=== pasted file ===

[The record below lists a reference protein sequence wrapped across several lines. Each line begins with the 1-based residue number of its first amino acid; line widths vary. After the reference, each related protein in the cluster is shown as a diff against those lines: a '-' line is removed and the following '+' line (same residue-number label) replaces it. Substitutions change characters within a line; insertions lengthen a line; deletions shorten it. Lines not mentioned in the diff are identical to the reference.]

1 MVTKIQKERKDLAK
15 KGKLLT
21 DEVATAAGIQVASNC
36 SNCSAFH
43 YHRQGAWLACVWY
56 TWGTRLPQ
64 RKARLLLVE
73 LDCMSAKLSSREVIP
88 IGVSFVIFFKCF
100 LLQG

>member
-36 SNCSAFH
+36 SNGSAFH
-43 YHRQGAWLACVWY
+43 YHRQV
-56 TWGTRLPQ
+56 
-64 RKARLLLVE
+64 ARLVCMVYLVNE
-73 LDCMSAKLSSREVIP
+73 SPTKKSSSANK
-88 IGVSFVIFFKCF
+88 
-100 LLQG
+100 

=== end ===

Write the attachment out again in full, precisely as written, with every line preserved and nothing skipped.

[The record below lists a reference protein sequence wrapped across several lines. Each line begins with the 1-based residue number of its first amino acid; line widths vary. After the reference, each related protein in the cluster is shown as a diff against those lines: a '-' line is removed and the following '+' line (same residue-number label) replaces it. Substitutions change characters within a line; insertions lengthen a line; deletions shorten it. Lines not mentioned in the diff are identical to the reference.]

1 MVTKIQKERKDLAK
15 KGKLLT
21 DEVATAAGIQVASNC
36 SNCSAFH
43 YHRQGAWLACVWY
56 TWGTRLPQ
64 RKARLLLVE
73 LDCMSAKLSSREVIP
88 IGVSFVIFFKCF
100 LLQG

>member
-36 SNCSAFH
+36 SNGSAFH
-43 YHRQGAWLACVWY
+43 YHRQV
-56 TWGTRLPQ
+56 
-64 RKARLLLVE
+64 ARLVCMVYLVNE
-73 LDCMSAKLSSREVIP
+73 SPTKKSSSANK
-88 IGVSFVIFFKCF
+88 
-100 LLQG
+100 